In any case, armed With Katy’s hot tip, the police sprung into action. Later that day, they raided Varsamas’ house, where they found Varsamas “sitting in front of a computer in shorts and a T-shirt and wrapped in a blanket”–and no guns or attack plans.

The home raid struck out, so the authorities could have let the matter drop. Instead, the prosecutors brought “disorderly charges” against Varsamas and Nelson for “initiating and circulating a report concerning an impending catastrophe.” (They also brought unsuccessful harassment charges). A jury convicted both defendants on the disorderly conduct charges. Varsamas accepted his sentence of probation, community service and an apology letter. Nelson appealed.

The dispositive question on appeal is how Nelson “initiated” or “circulated” a “report.” The “report” at issue was really the one made by Katy’s, who unexpectedly escalated the MySpace musings into a police matter even though she didn’t seem to believe the chatter herself. Nelson didn’t initiate the conversation (Varsamas did), and Nelson didn’t “circulate” the conversation to anyone. In the end, the appellate court (having the self-acknowledged “luxury of extended deliberation and discussion”) easily saw the prosecutor’s misapplication of the disorderly conduct crime and dismissed the case. Indeed, I’ll go further and say that “disorderly conduct” charges for online conversations are almost always an prosecutorial overreach to punish incivil thoughts (and probably violate the First Amendment as well). Cf. the Drahota case.

I can’t say anything good about the exchange between Varsamas and Nelson. I hope my kids never say such stupid things; and the world needs less negativity and more constructive efforts to improve it. But was prosecution an appropriate “punishment” for the stupid remarks? I’ve discussed before how the legal system unintentionally treats teen pranks in a very adult manner, thus imposing an indirect but adult form of punishment due to years of legal uncertainty and significant legal defense costs (see, e.g., DC v. RR). Nelson’s 5 year saga provides more evidence of that.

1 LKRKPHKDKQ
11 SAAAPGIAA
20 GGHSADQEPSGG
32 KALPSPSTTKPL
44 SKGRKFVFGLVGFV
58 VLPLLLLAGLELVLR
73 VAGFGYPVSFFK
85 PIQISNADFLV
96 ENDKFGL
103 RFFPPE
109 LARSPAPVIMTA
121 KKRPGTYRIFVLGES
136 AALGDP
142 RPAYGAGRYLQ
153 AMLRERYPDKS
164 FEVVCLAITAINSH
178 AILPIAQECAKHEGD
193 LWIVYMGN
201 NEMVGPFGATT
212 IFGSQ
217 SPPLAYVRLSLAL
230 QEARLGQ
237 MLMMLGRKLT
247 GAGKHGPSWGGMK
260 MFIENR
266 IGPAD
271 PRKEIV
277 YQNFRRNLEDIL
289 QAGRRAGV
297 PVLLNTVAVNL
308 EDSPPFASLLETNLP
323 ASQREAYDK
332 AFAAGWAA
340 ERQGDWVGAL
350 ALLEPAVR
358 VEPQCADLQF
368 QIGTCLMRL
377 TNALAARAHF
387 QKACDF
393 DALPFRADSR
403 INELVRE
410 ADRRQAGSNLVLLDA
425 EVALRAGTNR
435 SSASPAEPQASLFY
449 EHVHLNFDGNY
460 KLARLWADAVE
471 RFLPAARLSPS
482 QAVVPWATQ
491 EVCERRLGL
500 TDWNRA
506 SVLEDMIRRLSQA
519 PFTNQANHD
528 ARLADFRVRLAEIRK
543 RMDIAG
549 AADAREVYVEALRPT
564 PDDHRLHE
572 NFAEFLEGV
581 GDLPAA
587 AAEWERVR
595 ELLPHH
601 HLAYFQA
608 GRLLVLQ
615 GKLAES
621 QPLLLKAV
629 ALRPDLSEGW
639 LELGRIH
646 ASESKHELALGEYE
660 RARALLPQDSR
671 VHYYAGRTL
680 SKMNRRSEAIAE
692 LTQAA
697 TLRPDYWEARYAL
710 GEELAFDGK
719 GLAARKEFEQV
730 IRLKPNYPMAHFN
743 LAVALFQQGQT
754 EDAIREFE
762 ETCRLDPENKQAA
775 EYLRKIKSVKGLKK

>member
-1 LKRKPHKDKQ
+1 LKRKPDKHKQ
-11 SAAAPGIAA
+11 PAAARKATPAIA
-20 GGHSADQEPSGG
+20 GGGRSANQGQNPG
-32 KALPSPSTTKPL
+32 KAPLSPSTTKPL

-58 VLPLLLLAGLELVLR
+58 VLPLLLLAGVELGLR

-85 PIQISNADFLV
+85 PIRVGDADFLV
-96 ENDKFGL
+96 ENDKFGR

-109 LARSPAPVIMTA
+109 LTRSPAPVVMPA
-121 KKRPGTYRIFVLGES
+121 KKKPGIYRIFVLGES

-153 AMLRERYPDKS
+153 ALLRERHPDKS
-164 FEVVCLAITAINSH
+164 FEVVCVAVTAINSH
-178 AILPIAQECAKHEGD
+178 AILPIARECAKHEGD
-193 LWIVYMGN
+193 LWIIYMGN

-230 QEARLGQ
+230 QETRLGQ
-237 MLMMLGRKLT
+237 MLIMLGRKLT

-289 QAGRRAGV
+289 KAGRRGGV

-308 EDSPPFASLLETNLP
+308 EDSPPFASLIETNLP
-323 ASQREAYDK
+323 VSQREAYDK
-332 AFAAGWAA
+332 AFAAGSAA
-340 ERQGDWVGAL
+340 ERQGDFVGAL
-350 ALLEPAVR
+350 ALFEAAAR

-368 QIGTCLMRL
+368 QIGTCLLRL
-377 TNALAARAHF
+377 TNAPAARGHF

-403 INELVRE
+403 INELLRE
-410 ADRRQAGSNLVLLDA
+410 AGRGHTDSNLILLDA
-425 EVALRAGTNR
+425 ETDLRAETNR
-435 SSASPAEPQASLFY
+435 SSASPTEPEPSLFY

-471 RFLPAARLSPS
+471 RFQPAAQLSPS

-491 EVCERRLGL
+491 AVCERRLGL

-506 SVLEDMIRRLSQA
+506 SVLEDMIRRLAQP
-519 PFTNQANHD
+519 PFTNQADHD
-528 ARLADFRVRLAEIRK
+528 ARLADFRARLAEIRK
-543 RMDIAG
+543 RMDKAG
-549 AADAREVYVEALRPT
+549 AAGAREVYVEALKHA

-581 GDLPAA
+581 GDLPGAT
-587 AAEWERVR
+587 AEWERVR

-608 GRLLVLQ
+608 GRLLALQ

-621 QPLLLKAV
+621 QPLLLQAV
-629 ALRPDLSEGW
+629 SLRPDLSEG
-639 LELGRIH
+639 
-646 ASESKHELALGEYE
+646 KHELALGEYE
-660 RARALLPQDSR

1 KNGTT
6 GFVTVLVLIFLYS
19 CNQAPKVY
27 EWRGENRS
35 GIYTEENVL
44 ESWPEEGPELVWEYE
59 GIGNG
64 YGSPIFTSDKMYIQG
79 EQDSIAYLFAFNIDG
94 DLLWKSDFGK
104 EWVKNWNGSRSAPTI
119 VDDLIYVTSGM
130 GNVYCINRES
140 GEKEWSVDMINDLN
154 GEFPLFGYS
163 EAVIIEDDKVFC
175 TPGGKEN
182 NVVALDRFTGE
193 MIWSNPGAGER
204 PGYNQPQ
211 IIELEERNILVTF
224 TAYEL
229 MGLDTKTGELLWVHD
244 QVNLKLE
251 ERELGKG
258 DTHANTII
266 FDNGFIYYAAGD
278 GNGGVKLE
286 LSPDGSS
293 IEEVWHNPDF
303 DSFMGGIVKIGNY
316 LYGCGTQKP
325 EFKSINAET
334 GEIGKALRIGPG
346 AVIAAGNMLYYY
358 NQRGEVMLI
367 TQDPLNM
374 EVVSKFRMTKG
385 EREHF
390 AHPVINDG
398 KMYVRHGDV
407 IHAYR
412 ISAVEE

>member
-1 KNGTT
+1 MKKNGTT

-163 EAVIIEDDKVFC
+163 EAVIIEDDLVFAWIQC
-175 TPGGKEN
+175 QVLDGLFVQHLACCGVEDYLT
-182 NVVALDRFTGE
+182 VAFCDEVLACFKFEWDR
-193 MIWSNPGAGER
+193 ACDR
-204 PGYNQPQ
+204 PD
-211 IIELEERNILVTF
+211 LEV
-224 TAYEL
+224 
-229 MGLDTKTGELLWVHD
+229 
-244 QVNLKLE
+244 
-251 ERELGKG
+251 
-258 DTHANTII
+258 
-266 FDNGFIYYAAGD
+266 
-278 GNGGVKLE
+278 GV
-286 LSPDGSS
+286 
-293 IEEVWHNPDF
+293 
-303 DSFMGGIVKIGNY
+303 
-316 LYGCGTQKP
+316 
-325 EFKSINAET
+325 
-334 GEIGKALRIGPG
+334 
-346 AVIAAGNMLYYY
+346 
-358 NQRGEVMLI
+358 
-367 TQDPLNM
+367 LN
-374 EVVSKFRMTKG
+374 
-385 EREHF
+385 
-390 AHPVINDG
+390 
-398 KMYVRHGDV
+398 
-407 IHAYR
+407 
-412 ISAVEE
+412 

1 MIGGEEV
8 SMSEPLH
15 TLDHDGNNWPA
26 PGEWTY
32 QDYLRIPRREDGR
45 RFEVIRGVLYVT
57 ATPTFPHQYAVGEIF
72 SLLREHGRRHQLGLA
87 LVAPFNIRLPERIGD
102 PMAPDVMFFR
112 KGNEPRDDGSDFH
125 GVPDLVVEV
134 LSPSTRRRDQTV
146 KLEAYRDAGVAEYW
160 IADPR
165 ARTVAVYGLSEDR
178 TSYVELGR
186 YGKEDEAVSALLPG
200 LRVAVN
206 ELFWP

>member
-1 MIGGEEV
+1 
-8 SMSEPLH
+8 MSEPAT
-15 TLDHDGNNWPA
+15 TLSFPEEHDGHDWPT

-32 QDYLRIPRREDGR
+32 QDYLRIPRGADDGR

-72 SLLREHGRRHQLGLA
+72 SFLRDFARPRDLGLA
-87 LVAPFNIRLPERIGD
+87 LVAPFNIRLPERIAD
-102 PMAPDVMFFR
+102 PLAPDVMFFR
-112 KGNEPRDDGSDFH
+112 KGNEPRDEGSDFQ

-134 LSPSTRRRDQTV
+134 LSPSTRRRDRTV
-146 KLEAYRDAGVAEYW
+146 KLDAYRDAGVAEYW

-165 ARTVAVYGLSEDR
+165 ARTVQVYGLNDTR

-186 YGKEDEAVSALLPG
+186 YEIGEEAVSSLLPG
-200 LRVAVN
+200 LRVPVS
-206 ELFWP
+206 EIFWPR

Case citation: State v. Nelson, 2014 WL 7181379 (Ore. Ct. App. Dec. 17, 2014)

Related Posts

* When Does Social Media Chatter Become Criminal? Previewing The Supreme Court’s ‘Elonis’ Case

* First Amendment Bars School Discipline For Student’s Rap Video About School Coaches

* Are Parents Liable For Their Children’s Online Pranks?–Boston v. Athearn

* Criminal Cyberbullying Statute Violates First Amendment–New York v. Marquan

* When Does Online Criticism Become “Stalking”?–Ellis v. Chan

* Two Student Threat Cases Illustrate Gross Disparity in Treatment of Student Speech

* Ill-Advised Student YouTube Video Leads to Conviction For Misusing Computerized Communication System–In re Kaleb K.

* High Schooler’s Facebook Post Can Constitute the Crime of Menacing – In re P.T.

* Another Case Involving School Discipline for a Violent Post on a Social Networking Site — Wynar v. Douglas County School Dist.

* Crass and Offensive Tweets by Student May not Justify Suspension — Rosario v. Clark County School Dist.

* My Talk to High Schoolers About Accountability for Online Content

* Teenager Busted for Creating Fake “News” Story